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    Major brands can afford generics but they cost a lot of money to market. Good generics can be a category killer but there is still the need for development. You can see some of the thinking of major brands in the way that they bought into the hype about new gTLDs by getting their own .brand gTLD. They think defensively. (Most of that new gTLD insanity was driven by an artificial scarcity of good domain names caused by Domain Tasting with over a billion .COM domain names being registered and dropped over the space of a few years. Domain names containing high profile brands were also being tasted and it was that activity that shut down large scale tasting.)

    Major brands might decide to acquire generics but these major brands are only a small part of the domain name industry. It is the small players that actually drive demand and development in a TLD. These small players have been generally absent from the new gTLDs and that's why most of them have fizzled. The value of a generic is related directly to the level of development and usage in a TLD. The size of the TLD also affects the decision. The million Dollar offer for a generic is very much like winning the lottery for some who have been holding on to domain names for over twenty years. However, there is a trade in strong generics. We didn't kill the industry. The industy just keeps evolving.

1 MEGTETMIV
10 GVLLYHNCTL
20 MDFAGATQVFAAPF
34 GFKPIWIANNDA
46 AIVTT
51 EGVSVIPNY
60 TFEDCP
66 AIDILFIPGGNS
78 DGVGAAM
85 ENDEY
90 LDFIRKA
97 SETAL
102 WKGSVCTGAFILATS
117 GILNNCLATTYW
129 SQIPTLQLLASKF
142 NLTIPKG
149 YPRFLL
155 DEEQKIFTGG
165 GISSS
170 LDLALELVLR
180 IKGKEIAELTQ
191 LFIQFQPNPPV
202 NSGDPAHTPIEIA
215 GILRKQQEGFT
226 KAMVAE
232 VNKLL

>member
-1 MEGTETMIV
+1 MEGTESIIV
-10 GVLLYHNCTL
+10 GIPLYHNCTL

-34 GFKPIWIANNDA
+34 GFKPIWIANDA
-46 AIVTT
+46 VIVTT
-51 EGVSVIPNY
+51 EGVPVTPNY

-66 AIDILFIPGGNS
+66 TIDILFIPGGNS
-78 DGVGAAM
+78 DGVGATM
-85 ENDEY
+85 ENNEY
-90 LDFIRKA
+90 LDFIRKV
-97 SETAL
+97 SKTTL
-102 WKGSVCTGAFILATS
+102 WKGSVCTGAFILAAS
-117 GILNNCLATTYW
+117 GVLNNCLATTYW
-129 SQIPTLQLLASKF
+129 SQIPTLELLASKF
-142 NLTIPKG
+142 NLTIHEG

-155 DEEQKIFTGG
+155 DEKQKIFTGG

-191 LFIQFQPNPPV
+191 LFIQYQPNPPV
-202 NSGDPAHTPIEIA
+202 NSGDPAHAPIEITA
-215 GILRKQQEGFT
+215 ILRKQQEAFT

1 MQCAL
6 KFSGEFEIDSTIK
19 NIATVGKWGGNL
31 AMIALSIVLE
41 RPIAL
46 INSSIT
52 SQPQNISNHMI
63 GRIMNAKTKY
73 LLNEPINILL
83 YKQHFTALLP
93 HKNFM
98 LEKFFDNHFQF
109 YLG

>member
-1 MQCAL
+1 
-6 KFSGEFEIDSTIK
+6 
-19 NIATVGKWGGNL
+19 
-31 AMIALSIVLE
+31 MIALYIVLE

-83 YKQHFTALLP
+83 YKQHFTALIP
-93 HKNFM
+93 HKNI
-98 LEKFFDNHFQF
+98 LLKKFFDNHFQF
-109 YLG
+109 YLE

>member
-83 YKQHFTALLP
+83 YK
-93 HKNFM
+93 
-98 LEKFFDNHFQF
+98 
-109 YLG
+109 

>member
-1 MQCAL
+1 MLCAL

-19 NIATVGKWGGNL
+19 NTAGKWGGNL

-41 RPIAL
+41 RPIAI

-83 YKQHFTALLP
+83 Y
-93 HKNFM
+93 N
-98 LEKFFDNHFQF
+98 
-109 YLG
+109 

Regards...jmcc
     
  6. JMI

    JMI Active Member Acorn Supporter

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    I'm not so sure about evolving in a positive way, I think a portion of it is now dead and stagnant in lots of ways. I'm not convinced that many a SME did make offers for good domains in the past (not just premium single word cat killer generics) and because they couldn't acquire them (whether it was low ball offer or just seller was greedy we'll never know) this helped the spawn of "make your own name up" (fivver etc) for end users who actually want to start a business. Take something like blue.com its mega but may just sit on the shelf moving only between investors for another 20 years. The domain market is certainly changing - are domains becoming the norm, mundane? at the moment but I think its driven by end user needs and domainers with massive overbought weak/mediocre portfolios are in serious trouble because I think the quality level has gone up a notch as users are a bit more informed.